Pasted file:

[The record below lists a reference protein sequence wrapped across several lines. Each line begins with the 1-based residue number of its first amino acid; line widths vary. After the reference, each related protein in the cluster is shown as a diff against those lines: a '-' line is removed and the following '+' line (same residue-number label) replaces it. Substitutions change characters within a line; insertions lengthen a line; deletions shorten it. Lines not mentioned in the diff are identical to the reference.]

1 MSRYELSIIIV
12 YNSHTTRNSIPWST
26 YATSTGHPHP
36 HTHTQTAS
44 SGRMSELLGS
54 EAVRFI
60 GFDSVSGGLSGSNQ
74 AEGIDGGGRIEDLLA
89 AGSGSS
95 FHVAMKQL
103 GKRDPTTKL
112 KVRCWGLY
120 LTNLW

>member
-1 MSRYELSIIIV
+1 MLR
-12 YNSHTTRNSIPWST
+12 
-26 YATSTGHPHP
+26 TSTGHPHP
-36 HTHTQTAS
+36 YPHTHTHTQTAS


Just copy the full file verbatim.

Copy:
[The record below lists a reference protein sequence wrapped across several lines. Each line begins with the 1-based residue number of its first amino acid; line widths vary. After the reference, each related protein in the cluster is shown as a diff against those lines: a '-' line is removed and the following '+' line (same residue-number label) replaces it. Substitutions change characters within a line; insertions lengthen a line; deletions shorten it. Lines not mentioned in the diff are identical to the reference.]

1 MSRYELSIIIV
12 YNSHTTRNSIPWST
26 YATSTGHPHP
36 HTHTQTAS
44 SGRMSELLGS
54 EAVRFI
60 GFDSVSGGLSGSNQ
74 AEGIDGGGRIEDLLA
89 AGSGSS
95 FHVAMKQL
103 GKRDPTTKL
112 KVRCWGLY
120 LTNLW

>member
-1 MSRYELSIIIV
+1 MLR
-12 YNSHTTRNSIPWST
+12 
-26 YATSTGHPHP
+26 TSTGHPHP
-36 HTHTQTAS
+36 YPHTHTHTQTAS